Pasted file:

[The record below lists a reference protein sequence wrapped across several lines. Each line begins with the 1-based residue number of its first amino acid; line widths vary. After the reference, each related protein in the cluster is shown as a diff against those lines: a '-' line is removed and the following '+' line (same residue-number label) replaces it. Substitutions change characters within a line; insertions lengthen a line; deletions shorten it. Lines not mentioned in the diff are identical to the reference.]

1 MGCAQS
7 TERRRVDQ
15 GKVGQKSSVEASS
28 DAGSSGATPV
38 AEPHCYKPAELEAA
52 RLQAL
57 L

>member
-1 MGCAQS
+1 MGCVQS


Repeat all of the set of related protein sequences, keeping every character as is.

[The record below lists a reference protein sequence wrapped across several lines. Each line begins with the 1-based residue number of its first amino acid; line widths vary. After the reference, each related protein in the cluster is shown as a diff against those lines: a '-' line is removed and the following '+' line (same residue-number label) replaces it. Substitutions change characters within a line; insertions lengthen a line; deletions shorten it. Lines not mentioned in the diff are identical to the reference.]

1 MGCAQS
7 TERRRVDQ
15 GKVGQKSSVEASS
28 DAGSSGATPV
38 AEPHCYKPAELEAA
52 RLQAL
57 L

>member
-1 MGCAQS
+1 MGCVQS